I arrived late to Saddle Creek's 2005 CMJ showcase, but just in time to catch the majority of Son, Ambulance's set. The band's lazy indie pop does very little for me on record, but with a ridiculously inebriated front-man in lead singer/guitarist and band mainstay Joe Knapp, I was entertained easily (at least, between songs). Some weren't too bad, notably the song that Knapp promised "would take [us] to a paradise island...where you're like 8...and don't have to worry about...bad shit...or something..." Other choice lines from Knapp included "I don't care what you think about me" and "I know this isn't very...'professional,'" while it was clear he had lost much of his ability to coherently play his guitar, even to the point where he tried to hand it to anyone in the audience willing to play. So, average tunes, above-average banter.
Alabama-based Maria Taylor provided some mid-tempo indie rock with country-ish vocals. It was a bit of a family affair with her brother handling bass and sister on keyboards, and a few friends filling in the left stage guitar and drums. There was a cover of the Flaming Lips' "Do You Realize?" thrown in for good measure. Mr. Oberst, sporting a rather working man's beard, came out to sing for a song, too. Fairly interesting stuff overall.
One of the two bands I had been purposely in attendance for then prepared to bring the rock to the masses. Criteria, fronted by a ridiculoulsy tall front-man in Stephen Pedersen, delivered it thusly, for the most part. It was obvious Criteria had to bring their best material to the set list to impress a crowd otherwise not quite familiar with the band. While single "Prevent The World," "Me On Your Front Porch," and "Good Luck" were by and large standouts despite healthy amounts of energy from the outfit through and through, the set sorely lacked with no inclusion of what could've been a great change of emotion in "This Life," and the band's ultimate anthem, "It Happens." Still, it was clear Pedersen is doing what he loves, and not just using it as a hobby away from his normal attorney work, and it was enjoyable in its own right.
Orenda Fink came on with members of several other Saddle Creek / possibly Team Love bands to play some light, billowy indie pop. She and Taylor normally do full-time in yet another Saddle Creek member, Azure Ray, so in that sense it was somewhat similar, but Fink leaned more towards the pop side of things with heavier dependency on keyboard and piano. Some rather soulful tunes were played, and while it didn't quite fall into my normal listening pattern, I was oddly compelled, maybe due to the rather perfect harmonizing between the members. A cover was played as well, though I'm hard-pressed to remember any lyrics to help look it up.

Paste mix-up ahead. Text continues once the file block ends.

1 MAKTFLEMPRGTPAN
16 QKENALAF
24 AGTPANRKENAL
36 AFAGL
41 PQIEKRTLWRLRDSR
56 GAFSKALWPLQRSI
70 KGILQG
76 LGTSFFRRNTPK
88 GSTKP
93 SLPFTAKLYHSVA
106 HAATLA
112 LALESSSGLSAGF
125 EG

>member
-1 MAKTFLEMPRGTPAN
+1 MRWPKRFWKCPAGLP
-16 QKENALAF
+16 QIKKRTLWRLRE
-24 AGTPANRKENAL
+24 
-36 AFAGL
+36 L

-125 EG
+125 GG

As every band was playing on the hour, every hour, Cursive FINALLY took the stage at 1:00 in the A.M. You could say it was worth it, though. Lead singer and guitarist Tim Kasher stood to the left of the stage, strangely, and was exuberantly expressive throughout. While the recent departure of cellist Gretta Cohn left the band somewhat incomplete when playing songs off their last proper full-length, 2003's The Ugly Organ, they performed admirably. In fact, the standout of the set was by far and away "A Gentleman Caller," which exploded with its opening chords and Kasher's signature throaty yell of "ya gentleman callerrrr! Well he's been callin' on another!" The second guitar managed to replicate the cello sound perfectly, even in the key parts in "Art Is Hard." They even threw in "Dispenser," which opens their recent singles collection, and was, as Kasher described, one of the first songs they'd ever written as a band; some vague Blink-182 being in the practice space joke was thrown in in a sure reference to the song's more bouncy, poppy vibe than most Cursive material. Three new songs were played as well, presumably off the band's forthcoming LP, due some time in 2006. The first two were both up-tempo and rather jangly, but in a heavy, rocking sort of way, and were way off from what you'd expect from the band. Definitely a bit more accessible than anything in their catalog, and a strange step from Organ, but interesting nonetheless, the last being more slow-paced. It was a great set that proved the band hasn't lost its touch despite the hiatus undergone.
Set list (from the paper and accurate):
- 1 Pretty Baby
- 2 Mothership
- 3 Gentleman
- 4 Dispenser
- 5 Song 1
- 6 Driftwood
- 7 Nostalgia
- 8 Pivotal
- 9 Recluse
- 10 Song 7*
- 11 Martyr
- 12 Art
- 13 Makin' Friends
- 14 Song 5
* - I'm assuming this infers the band has at least 7 songs worked on, so far.